5. There’s nothing like being made fun of, and then being goaded into publishing it. It’s sort of like driving to the courthouse to pay your ticket, and then also having to pay 10$ for parking.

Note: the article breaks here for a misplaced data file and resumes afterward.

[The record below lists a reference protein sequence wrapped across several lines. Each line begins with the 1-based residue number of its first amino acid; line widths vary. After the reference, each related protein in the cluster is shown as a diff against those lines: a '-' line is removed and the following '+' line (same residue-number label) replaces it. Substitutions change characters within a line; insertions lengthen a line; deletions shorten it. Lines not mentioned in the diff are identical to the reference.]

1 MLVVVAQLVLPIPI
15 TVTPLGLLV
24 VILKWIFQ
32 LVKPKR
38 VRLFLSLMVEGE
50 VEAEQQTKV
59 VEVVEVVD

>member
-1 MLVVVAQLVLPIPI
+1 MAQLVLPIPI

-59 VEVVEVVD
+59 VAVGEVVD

6. It has got to be absolutely impossible to base a decision on potential. You got no friggin clue whether if you hadn’t died for a piece of canvas that’s been replicated and recorded a zillion times you might have cured warts or something. Which is why the most important thing Judeo-christian thinking ever tried to teach anybody is that only god can pass judgement on or assign value to a person. And according to some branches, we’re all equal in the end anyways. In which case you’d have to value the person and the painting as exactly equivalent. And then what? Burn them both?No. You would save the person. Because, unless you’re a legit devil-may-care, risk-your-life-for-a-living hero, you don’t rush into a burning building and turn one fatality into two. Regardless of whether the first potential fatality is a painting or a person. So I guess the conclusion is that maybe the fireman/policeman/rescue diver should consider the artwork as valuable as a life and attempt to save it if protocol dictates that the hazard level is acceptable.